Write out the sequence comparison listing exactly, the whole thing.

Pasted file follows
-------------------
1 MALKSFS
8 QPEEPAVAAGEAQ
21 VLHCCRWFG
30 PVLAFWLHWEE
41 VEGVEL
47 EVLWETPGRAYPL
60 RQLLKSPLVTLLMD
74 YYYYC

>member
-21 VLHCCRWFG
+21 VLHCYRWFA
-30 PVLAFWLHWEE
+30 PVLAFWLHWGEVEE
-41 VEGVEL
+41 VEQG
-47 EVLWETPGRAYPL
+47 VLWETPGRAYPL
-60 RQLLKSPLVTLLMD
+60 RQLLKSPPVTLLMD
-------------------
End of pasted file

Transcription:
1 MALKSFS
8 QPEEPAVAAGEAQ
21 VLHCCRWFG
30 PVLAFWLHWEE
41 VEGVEL
47 EVLWETPGRAYPL
60 RQLLKSPLVTLLMD
74 YYYYC

>member
-21 VLHCCRWFG
+21 VLHCYRWFA
-30 PVLAFWLHWEE
+30 PVLAFWLHWGEVEE
-41 VEGVEL
+41 VEQG
-47 EVLWETPGRAYPL
+47 VLWETPGRAYPL
-60 RQLLKSPLVTLLMD
+60 RQLLKSPPVTLLMD